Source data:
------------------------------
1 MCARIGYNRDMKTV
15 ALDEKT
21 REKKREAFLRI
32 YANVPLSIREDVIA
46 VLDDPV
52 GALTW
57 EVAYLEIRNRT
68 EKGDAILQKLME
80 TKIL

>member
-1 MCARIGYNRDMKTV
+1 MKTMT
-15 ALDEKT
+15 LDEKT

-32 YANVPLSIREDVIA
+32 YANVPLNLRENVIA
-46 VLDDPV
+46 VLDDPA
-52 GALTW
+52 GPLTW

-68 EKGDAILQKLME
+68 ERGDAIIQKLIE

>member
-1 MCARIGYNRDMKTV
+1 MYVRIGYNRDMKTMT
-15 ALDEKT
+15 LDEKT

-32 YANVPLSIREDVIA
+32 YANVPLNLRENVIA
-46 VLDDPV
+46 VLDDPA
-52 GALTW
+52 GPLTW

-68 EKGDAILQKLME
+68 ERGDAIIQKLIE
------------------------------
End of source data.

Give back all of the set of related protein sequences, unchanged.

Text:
1 MCARIGYNRDMKTV
15 ALDEKT
21 REKKREAFLRI
32 YANVPLSIREDVIA
46 VLDDPV
52 GALTW
57 EVAYLEIRNRT
68 EKGDAILQKLME
80 TKIL

>member
-1 MCARIGYNRDMKTV
+1 MKTMT
-15 ALDEKT
+15 LDEKT

-32 YANVPLSIREDVIA
+32 YANVPLNLRENVIA
-46 VLDDPV
+46 VLDDPA
-52 GALTW
+52 GPLTW

-68 EKGDAILQKLME
+68 ERGDAIIQKLIE

>member
-1 MCARIGYNRDMKTV
+1 MYVRIGYNRDMKTMT
-15 ALDEKT
+15 LDEKT

-32 YANVPLSIREDVIA
+32 YANVPLNLRENVIA
-46 VLDDPV
+46 VLDDPA
-52 GALTW
+52 GPLTW

-68 EKGDAILQKLME
+68 ERGDAIIQKLIE